God's Open House

Sunday, November 11, 2018

“Money Talks: The Common Good”

Last week, we started a started a series on money, because money decisions are spiritual decisions. Money, like everything else, is under the domain of God, so we should take some time to look at what God wants us to do with money. Last week we said that money and possessions are gifts from God. They are not our earnings, but God’s blessings. God’s gifts lead us to gratitude and satisfaction, not greed and unhappiness. Today we’re going to build on that. God gives us gifts, and God expects them to bless more than just you. Money and possessions exist for the common good. When you’re thinking about how you use money and possessions, you can’t leave God out of the equation. But you can’t leave your neighbor out of it either.

Every Presbyterian has had that awkward experience praying the Lord’s prayer somewhere else. You’re partway through and you say, “forgive us our debts, as we forgive our debtors,” and you’ve got to wait… “for those who trespass against us.” If you grew up in a different tradition, you might have had the opposite experience when you came here. You’re still praying about trespasses when everyone else is in the “kingdom and the power and the glory forever.” The reason for this is boring. When the original book of Common Prayer for the Church of England was written, they used the William Tyndale translation, but Presbyterians were on the other side of that war and never changed. A few decades later, the King James translation came out, returning to debts, but the Church of England never switched back, and became the dominant form for English-speaking Christians, but Presbyterians and just about every other language still uses the original “debts.”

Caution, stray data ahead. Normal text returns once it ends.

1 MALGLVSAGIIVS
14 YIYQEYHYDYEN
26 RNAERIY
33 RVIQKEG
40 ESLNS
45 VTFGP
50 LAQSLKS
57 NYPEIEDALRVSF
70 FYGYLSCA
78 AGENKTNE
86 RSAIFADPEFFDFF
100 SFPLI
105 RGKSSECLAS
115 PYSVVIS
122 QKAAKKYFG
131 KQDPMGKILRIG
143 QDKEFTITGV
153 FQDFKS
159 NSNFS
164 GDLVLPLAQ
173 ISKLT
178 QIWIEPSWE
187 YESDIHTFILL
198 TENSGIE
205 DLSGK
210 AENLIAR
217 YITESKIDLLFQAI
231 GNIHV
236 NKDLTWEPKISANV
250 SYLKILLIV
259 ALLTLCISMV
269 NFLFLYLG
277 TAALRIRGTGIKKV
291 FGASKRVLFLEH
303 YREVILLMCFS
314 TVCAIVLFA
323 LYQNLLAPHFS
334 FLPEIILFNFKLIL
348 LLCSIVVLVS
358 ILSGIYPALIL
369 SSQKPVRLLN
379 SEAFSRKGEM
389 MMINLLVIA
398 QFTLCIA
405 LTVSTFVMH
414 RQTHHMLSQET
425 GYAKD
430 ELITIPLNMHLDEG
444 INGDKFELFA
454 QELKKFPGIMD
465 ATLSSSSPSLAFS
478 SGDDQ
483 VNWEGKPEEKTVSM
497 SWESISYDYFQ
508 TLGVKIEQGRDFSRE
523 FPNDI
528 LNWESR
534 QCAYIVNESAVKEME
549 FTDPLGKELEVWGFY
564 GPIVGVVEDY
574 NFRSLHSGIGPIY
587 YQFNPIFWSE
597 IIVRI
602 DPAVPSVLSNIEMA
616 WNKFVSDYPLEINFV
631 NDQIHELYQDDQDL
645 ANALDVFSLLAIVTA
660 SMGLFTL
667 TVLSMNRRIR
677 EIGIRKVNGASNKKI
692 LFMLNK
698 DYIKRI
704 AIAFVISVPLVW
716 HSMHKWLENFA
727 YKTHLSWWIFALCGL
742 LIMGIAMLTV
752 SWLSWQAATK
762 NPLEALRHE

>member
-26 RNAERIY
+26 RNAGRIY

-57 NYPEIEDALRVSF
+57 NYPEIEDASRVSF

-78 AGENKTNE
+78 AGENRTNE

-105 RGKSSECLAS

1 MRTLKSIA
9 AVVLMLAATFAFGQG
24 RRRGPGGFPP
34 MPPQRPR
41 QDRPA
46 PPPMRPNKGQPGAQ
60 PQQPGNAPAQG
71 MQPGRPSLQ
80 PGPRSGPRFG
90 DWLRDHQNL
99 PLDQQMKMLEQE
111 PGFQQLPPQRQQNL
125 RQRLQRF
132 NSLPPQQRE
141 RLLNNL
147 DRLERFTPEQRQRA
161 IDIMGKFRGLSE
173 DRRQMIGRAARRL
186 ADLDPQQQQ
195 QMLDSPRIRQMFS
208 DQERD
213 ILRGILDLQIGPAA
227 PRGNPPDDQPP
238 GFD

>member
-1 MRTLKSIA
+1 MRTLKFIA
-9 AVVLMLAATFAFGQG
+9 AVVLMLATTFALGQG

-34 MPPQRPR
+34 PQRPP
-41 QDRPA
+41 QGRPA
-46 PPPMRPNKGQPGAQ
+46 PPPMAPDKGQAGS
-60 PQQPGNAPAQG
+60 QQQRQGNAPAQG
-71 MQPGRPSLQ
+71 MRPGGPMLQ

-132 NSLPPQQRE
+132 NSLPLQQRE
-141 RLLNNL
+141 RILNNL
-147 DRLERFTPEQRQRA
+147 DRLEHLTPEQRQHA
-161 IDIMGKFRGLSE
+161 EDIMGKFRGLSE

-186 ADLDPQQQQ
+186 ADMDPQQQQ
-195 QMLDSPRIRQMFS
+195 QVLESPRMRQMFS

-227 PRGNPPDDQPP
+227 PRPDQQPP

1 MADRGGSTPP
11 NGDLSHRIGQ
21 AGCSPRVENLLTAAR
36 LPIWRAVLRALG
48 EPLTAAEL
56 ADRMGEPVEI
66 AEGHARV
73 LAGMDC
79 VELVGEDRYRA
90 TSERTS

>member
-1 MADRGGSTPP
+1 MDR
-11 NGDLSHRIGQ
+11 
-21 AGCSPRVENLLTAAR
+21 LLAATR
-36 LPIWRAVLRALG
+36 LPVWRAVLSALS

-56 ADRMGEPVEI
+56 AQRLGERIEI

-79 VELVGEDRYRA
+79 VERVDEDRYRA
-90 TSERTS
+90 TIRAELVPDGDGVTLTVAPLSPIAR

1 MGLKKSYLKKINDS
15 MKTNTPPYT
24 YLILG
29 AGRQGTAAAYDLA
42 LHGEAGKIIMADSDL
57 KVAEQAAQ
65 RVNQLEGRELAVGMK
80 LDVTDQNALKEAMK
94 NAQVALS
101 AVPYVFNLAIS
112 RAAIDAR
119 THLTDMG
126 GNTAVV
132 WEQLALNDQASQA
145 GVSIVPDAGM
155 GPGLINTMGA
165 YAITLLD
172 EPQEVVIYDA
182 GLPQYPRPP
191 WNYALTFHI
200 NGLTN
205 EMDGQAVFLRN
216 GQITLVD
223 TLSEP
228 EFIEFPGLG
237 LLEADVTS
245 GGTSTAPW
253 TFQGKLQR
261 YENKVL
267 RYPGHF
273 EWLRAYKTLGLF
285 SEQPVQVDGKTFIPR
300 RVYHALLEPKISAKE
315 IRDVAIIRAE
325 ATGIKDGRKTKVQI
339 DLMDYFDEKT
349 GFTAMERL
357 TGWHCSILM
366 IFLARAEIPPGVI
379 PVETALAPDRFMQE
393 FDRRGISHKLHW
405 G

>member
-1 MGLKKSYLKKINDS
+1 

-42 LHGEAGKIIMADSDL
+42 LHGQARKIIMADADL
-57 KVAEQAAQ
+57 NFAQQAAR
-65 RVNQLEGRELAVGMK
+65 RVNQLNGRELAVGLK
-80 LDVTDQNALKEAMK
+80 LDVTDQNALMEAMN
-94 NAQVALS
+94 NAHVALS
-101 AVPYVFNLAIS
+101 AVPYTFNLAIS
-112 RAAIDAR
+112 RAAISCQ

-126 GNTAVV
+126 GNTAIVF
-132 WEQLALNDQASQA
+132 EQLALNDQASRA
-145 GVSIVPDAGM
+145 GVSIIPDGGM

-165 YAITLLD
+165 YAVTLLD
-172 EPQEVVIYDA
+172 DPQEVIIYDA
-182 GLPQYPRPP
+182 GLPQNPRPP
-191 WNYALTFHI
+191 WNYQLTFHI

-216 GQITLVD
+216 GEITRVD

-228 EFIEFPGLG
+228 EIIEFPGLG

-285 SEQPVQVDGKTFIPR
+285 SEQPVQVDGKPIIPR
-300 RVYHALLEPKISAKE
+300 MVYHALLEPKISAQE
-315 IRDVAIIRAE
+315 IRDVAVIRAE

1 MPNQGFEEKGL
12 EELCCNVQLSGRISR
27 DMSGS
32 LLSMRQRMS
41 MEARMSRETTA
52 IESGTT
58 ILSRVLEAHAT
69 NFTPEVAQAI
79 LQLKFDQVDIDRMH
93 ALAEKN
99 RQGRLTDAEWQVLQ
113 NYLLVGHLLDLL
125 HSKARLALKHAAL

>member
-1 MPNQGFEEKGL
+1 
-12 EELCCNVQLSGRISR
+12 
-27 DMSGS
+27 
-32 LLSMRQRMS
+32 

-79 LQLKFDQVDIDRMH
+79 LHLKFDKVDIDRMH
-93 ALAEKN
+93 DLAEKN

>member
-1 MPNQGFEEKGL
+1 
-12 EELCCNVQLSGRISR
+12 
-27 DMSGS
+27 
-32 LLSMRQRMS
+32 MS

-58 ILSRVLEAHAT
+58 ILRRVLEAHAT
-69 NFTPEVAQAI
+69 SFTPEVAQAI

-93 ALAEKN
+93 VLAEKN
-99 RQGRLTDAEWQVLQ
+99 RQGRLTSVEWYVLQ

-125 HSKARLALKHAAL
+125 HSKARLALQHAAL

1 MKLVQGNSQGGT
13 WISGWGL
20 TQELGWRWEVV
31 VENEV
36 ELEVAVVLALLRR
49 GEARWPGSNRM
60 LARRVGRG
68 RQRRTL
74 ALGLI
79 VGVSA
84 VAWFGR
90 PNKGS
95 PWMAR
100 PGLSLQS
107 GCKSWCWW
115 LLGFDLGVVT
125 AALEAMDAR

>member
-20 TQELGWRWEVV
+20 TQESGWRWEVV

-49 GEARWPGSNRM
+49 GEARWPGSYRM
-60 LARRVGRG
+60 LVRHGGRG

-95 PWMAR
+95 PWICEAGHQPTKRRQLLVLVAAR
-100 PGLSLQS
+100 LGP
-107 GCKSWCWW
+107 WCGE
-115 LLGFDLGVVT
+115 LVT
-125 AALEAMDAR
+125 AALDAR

Still, both debts and trespasses are right there in our reading from Matthew, “forgive us our debts,” and if you forgive others their trespasses, your Heavenly Father will forgive you.” I’m not dying in a trench over either one of these terms. But I like them both better than the more modern translation, “sins.” “Sins” takes something very concrete and practical and turns it spiritual, and that obscures a big point. “Sins” are a theological category, they are between you and God. They take your neighbor out of the equation. But sin doesn’t work like that. Most of our sins against God are sins against our neighbor. They are trespasses and debts. Trespassing is a violation of a boundary—disrespecting your neighbor. Debt is an unequal financial transaction that gives one person power over another. These highlight that the true nature of our sins is that they are against each other. God is easy to get along with. It’s our neighbors that are the problem. When we pray debts or trespasses, we keep our neighbors in mind. This is what God asks us to do about money.